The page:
Transdermal patches also are used for prevention. The usual dose is 0.2-0.8 mg/hr applied for 12 hours and then removed. An additional 12 hours should be allowed before applying the next patch because a 12 hour nitroglycerin free period reduces the occurrence of tolerance to the effects (reduced effectiveness) of nitroglycerin. Patches may be applied to any hairless site but should not be applied to areas with cuts or calluses which can alter absorption. Firm pressure should be used over the patch to ensure contact with the skin. The patch should not be cut or trimmed. Patches are waterproof and should not be affected by showering or bathing.
Capsules of long-acting nitroglycerin also are used for prevention. The usual dose is 2.5-9 mg administered 2 to 3 times per day 1 to 2 hours after a meal. Capsules should be swallowed whole and not chewed.
Which drugs or supplements interact with nitroglycerin?
- treat high blood pressure,
- some antidepressants;
- some anti-psychotics,
- quinidine (Quinaglute, Quinidex),
- procainamide (Pronestyl, Procan-SR, Procanbid),
- benzodiazepines such as diazepam (Valium), or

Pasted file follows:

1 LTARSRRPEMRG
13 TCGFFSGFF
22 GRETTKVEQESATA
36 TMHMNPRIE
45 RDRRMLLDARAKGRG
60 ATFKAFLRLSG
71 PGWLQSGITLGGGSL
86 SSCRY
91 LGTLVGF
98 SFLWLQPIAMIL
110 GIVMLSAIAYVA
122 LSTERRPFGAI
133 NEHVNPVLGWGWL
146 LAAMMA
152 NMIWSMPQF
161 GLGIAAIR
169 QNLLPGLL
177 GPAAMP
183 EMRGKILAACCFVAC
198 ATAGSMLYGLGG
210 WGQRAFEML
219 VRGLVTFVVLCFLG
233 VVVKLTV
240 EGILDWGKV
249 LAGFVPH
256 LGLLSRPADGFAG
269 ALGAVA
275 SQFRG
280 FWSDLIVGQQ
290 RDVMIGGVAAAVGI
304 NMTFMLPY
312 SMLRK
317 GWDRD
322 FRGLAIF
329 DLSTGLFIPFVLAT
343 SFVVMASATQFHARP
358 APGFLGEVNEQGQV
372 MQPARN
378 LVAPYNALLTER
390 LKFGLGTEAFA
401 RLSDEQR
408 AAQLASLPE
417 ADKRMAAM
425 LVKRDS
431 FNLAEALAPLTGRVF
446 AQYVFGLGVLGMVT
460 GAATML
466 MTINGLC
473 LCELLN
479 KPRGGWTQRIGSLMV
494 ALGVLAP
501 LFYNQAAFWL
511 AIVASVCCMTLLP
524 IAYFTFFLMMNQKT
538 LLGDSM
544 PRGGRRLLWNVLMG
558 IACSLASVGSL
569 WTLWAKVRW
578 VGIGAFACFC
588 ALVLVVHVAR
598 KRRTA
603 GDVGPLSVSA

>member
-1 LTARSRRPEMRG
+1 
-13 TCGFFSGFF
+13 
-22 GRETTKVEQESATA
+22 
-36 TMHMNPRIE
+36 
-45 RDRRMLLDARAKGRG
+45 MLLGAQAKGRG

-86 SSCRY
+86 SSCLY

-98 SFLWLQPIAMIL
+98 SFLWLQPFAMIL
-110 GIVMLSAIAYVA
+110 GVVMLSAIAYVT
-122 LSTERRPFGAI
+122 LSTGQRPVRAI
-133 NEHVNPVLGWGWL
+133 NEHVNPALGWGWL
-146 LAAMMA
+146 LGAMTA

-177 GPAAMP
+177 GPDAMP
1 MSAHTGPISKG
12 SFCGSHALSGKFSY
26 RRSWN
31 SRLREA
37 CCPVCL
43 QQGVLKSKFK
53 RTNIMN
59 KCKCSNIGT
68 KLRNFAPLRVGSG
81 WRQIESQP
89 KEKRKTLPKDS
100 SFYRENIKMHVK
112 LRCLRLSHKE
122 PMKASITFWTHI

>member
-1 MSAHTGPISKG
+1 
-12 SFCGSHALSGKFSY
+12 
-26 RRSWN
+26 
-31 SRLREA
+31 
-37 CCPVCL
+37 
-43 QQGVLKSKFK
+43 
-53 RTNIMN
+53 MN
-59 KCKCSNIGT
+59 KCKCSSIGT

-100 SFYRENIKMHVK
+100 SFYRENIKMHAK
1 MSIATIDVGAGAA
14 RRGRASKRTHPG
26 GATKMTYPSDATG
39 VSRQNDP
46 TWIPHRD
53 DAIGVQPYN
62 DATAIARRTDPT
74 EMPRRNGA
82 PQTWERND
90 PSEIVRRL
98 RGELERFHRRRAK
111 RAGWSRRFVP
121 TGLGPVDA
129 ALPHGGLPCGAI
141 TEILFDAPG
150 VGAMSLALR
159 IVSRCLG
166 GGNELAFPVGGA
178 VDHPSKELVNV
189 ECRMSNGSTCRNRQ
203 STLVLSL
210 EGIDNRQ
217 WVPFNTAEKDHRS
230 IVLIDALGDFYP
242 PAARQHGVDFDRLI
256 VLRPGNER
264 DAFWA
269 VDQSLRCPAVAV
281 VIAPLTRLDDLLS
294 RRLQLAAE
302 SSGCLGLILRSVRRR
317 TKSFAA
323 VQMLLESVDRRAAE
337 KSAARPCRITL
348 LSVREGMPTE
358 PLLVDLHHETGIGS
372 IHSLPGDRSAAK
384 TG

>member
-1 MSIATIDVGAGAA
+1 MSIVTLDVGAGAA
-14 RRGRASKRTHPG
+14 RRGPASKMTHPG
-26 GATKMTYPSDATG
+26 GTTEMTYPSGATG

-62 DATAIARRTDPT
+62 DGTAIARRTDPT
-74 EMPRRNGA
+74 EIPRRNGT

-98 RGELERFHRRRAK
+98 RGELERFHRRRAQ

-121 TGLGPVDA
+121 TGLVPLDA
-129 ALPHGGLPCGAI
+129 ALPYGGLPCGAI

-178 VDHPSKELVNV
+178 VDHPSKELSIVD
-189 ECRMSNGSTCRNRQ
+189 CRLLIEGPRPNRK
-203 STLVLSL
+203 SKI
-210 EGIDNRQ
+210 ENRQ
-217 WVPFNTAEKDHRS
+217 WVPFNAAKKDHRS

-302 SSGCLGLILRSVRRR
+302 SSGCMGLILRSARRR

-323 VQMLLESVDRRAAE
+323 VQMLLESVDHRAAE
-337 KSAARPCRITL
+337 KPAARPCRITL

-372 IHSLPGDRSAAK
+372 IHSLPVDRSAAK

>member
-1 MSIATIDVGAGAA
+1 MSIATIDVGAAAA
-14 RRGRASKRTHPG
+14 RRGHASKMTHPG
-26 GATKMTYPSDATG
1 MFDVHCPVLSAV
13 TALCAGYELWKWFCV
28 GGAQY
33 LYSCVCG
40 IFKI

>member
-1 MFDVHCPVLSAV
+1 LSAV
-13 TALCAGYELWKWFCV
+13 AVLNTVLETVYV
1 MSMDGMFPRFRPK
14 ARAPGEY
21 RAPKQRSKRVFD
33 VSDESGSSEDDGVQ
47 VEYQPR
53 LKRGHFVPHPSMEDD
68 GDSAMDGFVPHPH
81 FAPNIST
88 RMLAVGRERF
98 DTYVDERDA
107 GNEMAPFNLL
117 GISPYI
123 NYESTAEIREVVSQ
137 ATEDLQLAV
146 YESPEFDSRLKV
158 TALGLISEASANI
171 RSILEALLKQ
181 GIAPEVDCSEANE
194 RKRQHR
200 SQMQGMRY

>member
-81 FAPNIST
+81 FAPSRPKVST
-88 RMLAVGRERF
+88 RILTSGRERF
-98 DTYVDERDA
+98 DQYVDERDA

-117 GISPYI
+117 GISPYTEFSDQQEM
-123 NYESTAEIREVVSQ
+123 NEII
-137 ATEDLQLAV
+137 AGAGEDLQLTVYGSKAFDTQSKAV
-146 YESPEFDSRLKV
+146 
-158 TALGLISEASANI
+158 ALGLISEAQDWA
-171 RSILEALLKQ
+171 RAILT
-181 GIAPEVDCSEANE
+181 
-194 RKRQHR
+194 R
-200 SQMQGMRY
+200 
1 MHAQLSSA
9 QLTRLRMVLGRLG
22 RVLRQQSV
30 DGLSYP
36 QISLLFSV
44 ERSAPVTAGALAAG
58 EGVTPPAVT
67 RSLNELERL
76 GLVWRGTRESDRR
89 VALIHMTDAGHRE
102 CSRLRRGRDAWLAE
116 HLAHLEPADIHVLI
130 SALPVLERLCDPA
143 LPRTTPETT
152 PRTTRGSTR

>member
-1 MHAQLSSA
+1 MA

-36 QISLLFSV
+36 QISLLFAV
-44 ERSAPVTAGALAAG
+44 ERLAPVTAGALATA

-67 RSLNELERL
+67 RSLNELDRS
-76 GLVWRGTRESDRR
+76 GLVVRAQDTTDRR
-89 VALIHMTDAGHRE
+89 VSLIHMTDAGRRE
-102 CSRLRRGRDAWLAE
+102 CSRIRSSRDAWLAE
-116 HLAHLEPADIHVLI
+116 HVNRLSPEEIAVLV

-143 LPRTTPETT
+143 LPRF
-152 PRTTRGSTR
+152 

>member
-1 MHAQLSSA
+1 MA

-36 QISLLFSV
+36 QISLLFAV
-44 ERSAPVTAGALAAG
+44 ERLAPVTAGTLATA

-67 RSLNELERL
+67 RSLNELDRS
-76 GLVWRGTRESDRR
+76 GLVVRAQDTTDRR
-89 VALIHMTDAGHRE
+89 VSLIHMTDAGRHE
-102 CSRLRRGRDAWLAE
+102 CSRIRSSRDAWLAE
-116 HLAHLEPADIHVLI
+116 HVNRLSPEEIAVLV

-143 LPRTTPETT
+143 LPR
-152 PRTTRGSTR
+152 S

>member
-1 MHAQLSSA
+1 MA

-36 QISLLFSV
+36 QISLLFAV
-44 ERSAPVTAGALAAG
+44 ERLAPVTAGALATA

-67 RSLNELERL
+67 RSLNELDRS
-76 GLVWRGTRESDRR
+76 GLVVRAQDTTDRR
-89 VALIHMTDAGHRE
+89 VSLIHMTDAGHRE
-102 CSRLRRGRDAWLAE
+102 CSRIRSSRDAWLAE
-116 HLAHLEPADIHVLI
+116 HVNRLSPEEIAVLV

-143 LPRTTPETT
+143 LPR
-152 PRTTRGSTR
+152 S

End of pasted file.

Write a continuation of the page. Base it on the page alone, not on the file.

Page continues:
- opiates, for example, morphine.
Sildenafil (Viagra), tadalafil (Cialis), vardenafil (Levitra), and avanafil (Stendra) exaggerate the blood pressure lowering effects of nitroglycerin and may cause excessive blood pressure reduction. Patients taking nitrates should not take sildenafil, tadalafil, vardenafil, or avanafil.
Ergot alkaloids, for example, ergotamine with caffeine-rectal (Cafergot, Migergot), and sumatriptan (Imitrex) can oppose the vasodilatory actions of nitroglycerin and may cause angina. A similar effect can occur with ephedrine and the decongestants pseudoephedrine (Sudafed) and propanolamine which is contained in many drugs used for treating the symptoms of colds.
Is nitroglycerin safe to use during pregnancy or while breastfeeding?
Nitroglycerin has not been adequately studied in pregnant women.
It is not known if nitroglycerin is secreted in breast milk.
What else should I know about nitroglycerin?
What preparations of nitroglycerin are available?
- Tablets: 0.3, 0.4, 0.6 mg;
- Capsules: 2.5, 6.5, 9 mg; Spray: 0.4 mg/spray;
- Transdermal Patch: 0.1, 0.2, 0.3, 0.4, 0.6, 0.8 mg/hour;
- Ointment: 2%;
- Infusion Solution: 25, 50, 100 mg/250 ml
- Injectable solution: 5 mg/ml.
How should I keep nitroglycerin stored?
All formulations should be kept at room temperature, 15 C to 30 C (59 F to 86 F). The sublingual tablets are especially susceptible to moisture. They should NOT be kept in bathrooms or kitchens because of the greater moisture in these rooms. Care should be taken to replace the sublingual tablets every six months.
How does nitroglycerin work?